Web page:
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News: July/August 2014

David Armstrong Dies • Kindergarten Ethics Lessons • Stephen Hawking warns of Artificial Intelligence dangers — News reports by Sue Roberts and Anja Steinbauer

David Armstrong

One of Australia’s best-known philosophers David Armstrong died on 13th May aged 87. Armstrong spent most of his academic life at Sydney University where he became a professor of philosophy in 1964. A scientific realist, Armstrong was committed to finding a description of everything that exists based only on physical objects and properties. Arguing that universals exist, Armstrong held that both objects and properties are fundamental entities. The same is true of the laws of physics, which Armstrong thought to be relations between universals. Armstrong’s main argument in favour of the real existence of universals is based on his ‘truth maker principle’: For each contingent truth something must exist that makes it true. In philosophy of mind, Armstrong defended a physicalist view, arguing that mental states are identified by the functions they perform. This kind of ‘functionalism’ now underpins a lot of work in cognitive science.

The Power of AI

In May top scientists Stephen Hawking, Stuart Russell, Max Tegmark and Frank Wilczek published a statement in The Independent newspaper warning of the risk of Artificial Intelligence (AI) getting out of control: “One can imagine such technology outsmarting financial markets, out-inventing human researchers, out-manipulating human leaders, and developing weapons we cannot even understand. Whereas the short-term impact of AI depends on who controls it, the long-term impact depends on whether it can be controlled at all.” A month after the article, a version of Alan Turing’s 1950 test, designed to distinguish humans from computers on the basis of conversations with human interrogators was for the first time passed by a computer. The test counts as passed if 30% of human interrogators are deceived by a machine during a series of five-minute keyboard conversations. ‘Chatterbot’ Eugene Goostman convinced 33% of the judges that it was human. Prof Kevin Warwick, from the University of Reading, who organised the test, described the result as ‘a milestone which will go down in history’. The successful program was written in St Petersburg in 2001.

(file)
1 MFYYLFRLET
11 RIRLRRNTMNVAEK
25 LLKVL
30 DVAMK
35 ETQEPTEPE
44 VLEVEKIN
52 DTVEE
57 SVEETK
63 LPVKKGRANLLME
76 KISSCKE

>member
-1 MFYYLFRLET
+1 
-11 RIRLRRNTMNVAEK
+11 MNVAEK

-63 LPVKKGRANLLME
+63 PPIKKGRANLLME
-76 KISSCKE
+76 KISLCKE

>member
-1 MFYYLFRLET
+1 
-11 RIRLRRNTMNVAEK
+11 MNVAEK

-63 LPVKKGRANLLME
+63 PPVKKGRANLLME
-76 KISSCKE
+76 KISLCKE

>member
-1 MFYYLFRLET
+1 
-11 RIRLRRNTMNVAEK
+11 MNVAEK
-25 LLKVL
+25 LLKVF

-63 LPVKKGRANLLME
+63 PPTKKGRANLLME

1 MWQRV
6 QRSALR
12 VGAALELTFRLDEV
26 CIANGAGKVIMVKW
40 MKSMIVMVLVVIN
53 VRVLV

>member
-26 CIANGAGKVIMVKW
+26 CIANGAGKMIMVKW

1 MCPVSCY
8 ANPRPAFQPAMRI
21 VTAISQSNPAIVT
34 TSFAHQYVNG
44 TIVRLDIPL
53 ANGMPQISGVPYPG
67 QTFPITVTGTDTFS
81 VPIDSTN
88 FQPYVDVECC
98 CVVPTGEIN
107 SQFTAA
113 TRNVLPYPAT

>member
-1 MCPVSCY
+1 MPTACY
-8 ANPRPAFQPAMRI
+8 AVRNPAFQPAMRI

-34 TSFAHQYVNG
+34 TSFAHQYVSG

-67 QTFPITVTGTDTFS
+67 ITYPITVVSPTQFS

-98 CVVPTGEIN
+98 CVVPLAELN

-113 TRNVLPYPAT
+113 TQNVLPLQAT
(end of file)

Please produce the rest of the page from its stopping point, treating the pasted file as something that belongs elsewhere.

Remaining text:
The Power of Thought


Ian Burkhart of Dublin, Ohio, paralysed since a diving accident, has become the first such patient to move his hand through power of thought after surgeons at Ohio State University’s Wexner Medical Centre inserted a microchip into his brain. The 2mm wide chip has 96 electrodes which ‘read’ what the patient is thinking. The signal is then routed via a control box to nerves in his arm. The Neurobridge is “much like a heart bypass, but instead of bypassing blood, we’re actually bypassing electrical signals,” explains Battelle Memorial Institute research scientist Chad Bouton, “We’re taking those signals from the brain, going around the injury, and actually going directly to the muscles.”

Ethics Classes for 5 year olds

In New South Wales, Ethics classes for primary school children have been part of a reformed curriculum since 2011. From next term onwards, however, they are to be offered on a much larger scale than before: Previously, parents were only informed of the availability of these classes if they had chosen for their children not to participate in religious education. Now Ethics is to be offered as an alternative to Scripture from the beginning. The curriculum’s author Sue Knight says that Ethics is important for young children: “We’re not trying to stop them forming beliefs, but we want them to have considered those beliefs and to be able to defend them.” While some object that at the age of five children are too young to understand what ethics is about, Knight disagrees: “Have you ever heard a kindy kid say ‘That’s not fair’ or ‘Why do I have to do that?’ Kids can use logic. They ask for reasons and they’re very rarely satisfied by a teacher or parent saying ‘Because I said so’.” At this stage more than 10,000 NSW children already attend ethics classes, and demand for these classes still exceeds the availability of teaching staff. Primary Ethics chief executive Teresa Russell expects at least 40 schools to begin offering the classes at kindergarten stage.

Richard Sorabji, Philosopher-Knight

An emeritus professor of Philosophy at King’s College London, Richard Sorabji, has been given a knighthood for services to Philosophical Scholarship. Since 1985 Sorabji has been founder and director of the international project on the Ancient Commentators on Aristotle, which has cast much light on a centuries-long span of Greek philosophy. So far, 100 books have been published, translating ancient writers on Aristotle into English for the first time.

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